Pain associated with side effects of treatment
Sedation or anesthetic medications
Immunosuppression and Infection
Children with cancer become immune impaired from a number of causes:
Lymphocyte production is altered
Splenic dysfunction can prevent maturation of blood cells and alteration
is inflammatory response.
Cancer therapy can decrease immunoglobulin concentrations.
Significant neutropenia can develop during chemotherapy creating an
increased risk of infection in the child with cancer.
Neutropenia occurs when the absolute neutrophil count decreases below 500.
Treatment of Neutropenia
Granulocyte colony stimulating factor decreases the duration of neutropenia
by stimulating the proliferation of the progenitor cells of the granulocytes,
specifically the neutophils.
G-CSF: 5mcg/kg/day given subcutaneous
If an immunosuppressed child with no history of varicella infection or
varicella immunization has direct contact with an individual with chickenpox
or shingles, varicella zoster immune globulin should be administered.
Acyclovir IV is used in some cases.
Three months after chemotherapy
Many will have already had the immunization as a toddler since it is now a
Central Venous Access Devices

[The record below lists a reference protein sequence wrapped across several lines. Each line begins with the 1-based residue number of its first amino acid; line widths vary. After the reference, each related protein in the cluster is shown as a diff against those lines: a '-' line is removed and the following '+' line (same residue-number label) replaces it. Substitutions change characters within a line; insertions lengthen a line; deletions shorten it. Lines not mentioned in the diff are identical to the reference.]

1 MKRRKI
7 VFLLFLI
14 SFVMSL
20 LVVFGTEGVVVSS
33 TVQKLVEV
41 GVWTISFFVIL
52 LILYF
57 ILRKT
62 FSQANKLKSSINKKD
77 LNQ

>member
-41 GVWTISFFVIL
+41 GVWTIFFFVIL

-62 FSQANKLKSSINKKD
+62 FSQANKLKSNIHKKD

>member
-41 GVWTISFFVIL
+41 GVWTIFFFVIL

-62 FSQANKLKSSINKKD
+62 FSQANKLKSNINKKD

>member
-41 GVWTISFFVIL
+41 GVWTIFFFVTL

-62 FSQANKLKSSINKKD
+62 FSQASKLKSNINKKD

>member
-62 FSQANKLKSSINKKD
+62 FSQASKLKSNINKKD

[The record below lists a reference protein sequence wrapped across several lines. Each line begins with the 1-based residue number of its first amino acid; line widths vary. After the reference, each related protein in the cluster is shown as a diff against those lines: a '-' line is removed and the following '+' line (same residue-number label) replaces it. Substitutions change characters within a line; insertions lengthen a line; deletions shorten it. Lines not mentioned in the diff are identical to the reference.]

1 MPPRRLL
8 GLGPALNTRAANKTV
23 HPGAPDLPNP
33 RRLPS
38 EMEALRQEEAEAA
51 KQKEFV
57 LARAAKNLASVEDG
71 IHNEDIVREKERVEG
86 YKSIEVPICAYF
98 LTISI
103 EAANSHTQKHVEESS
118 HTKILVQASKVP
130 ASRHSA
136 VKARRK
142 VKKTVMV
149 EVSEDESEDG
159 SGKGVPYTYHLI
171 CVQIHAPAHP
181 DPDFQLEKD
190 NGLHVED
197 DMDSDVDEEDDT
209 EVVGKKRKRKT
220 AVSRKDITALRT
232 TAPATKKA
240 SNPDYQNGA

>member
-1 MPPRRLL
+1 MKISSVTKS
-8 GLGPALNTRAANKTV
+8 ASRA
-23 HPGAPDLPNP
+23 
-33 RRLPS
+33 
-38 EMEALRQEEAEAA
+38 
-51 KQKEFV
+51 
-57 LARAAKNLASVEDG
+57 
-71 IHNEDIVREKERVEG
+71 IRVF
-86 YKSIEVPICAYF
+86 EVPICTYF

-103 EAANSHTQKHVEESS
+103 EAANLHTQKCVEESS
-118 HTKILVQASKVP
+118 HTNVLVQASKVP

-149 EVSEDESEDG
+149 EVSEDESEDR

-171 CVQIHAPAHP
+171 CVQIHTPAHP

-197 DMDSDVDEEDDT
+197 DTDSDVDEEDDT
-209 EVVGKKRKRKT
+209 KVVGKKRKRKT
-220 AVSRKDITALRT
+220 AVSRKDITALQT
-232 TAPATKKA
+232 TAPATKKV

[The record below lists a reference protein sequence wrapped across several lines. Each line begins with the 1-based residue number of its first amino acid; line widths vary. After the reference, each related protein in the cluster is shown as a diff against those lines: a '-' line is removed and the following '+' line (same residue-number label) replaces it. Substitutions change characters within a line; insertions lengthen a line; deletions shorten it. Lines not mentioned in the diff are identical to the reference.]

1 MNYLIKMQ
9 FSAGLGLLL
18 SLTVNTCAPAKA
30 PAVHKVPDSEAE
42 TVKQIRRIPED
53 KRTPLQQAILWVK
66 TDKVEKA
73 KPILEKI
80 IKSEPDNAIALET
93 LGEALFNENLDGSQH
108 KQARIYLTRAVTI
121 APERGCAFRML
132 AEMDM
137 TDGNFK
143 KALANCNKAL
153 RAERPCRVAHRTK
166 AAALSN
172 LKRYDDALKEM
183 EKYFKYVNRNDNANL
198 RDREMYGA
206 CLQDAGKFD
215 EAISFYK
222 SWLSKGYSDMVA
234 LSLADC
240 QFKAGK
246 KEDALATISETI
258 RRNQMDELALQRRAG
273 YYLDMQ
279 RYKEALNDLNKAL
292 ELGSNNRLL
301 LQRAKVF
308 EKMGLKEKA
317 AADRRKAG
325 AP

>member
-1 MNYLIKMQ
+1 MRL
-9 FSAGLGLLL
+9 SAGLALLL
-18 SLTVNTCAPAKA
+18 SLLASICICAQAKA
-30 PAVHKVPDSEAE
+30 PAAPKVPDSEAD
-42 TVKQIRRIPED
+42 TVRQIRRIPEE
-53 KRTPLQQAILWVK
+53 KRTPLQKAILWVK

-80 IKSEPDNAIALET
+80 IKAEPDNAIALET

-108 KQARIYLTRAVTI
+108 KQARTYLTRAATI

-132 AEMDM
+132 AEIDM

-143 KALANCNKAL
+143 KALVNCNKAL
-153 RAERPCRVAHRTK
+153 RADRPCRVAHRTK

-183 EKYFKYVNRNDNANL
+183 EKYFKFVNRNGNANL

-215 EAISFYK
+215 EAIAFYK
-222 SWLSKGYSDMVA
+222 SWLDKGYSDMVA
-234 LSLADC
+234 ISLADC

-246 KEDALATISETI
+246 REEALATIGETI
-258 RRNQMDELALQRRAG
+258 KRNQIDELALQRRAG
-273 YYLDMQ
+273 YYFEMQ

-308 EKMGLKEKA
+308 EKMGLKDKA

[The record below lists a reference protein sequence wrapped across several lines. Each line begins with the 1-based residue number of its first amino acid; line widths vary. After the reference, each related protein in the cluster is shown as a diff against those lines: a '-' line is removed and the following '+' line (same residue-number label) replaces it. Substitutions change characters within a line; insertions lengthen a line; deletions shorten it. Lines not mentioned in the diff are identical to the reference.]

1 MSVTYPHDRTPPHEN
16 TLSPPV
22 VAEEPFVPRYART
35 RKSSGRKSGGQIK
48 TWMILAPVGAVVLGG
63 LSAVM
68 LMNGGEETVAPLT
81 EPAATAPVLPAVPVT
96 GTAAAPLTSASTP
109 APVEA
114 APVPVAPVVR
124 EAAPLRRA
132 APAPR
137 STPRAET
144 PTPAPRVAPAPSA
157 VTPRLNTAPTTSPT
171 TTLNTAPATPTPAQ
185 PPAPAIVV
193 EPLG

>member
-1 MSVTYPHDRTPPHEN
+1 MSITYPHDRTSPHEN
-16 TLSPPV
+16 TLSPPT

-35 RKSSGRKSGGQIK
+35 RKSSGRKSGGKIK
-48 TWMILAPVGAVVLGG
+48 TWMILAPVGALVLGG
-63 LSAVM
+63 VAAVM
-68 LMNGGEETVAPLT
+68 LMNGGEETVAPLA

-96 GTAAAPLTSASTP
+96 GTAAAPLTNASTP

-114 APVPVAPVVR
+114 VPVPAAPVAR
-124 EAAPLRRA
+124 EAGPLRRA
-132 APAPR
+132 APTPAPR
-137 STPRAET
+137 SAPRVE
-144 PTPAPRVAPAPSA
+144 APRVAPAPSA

Two decades ago, CVAD were introduced as an integral part of the pediatric
oncology patient’s treatment plan.
Used to deliver chemotherapy, blood components, antibiotics, fluids, TPN,
medications and blood sampling.
CVAD Infection Prevention
Teach family to report signs of catheter infections: fever, chills,
swelling, pain, drainage, or erythema.
Aseptic technique for dressing changes and heparin flushing.
Avoid trauma to device
Observe for catheter occlusion
Chemotherapy Side Effect
Drugs affect not only the cancer cells but also healthy cells.
Cells most affected are rapidly growing cells such as hair follicles,
reproductive system, bone marrow and gastrointestinal tract.
Management of Side Effects
Occurs in 8 to 32% of the pediatric oncology population
Nutritional goals focus on maintaining normal growth and development as
well as preventing nutritional deficiencies.
Initial nutritional assessment
History of child’s eating habits, food allergies, use of nutritional
supplements, base line weight and height measurements.
Enteral feedings at night: preserve intestinal mucosa by keeping it
Nausea and Vomiting
Most common side effect of cancer treatment.
Chemotherapy-associated vomiting is a reflex controlled by chemoreceptor
trigger zone that stimulates the vomiting center in the brain.
Antiemetics such as Phenothiazines: (Trilafon), (Phenergan)and (Thorazine)
block dopamine receptors from stimulating the chemoreceptor trigger zones.
Serotonin-receptor antagonist such as Granisetron (Kytril) and Ondansetron
(Zofran) are very effective. (>3 years)
Administer before chemotherapy
Progressive, inflammatory, ulcerative condition of the oral and gastric
Occurs due to the interruption of cell renewal process of the epithelium
leading the mucosal atrophy and ulceration
Thrombocytopenia or physical trauma may lead to bleeding and further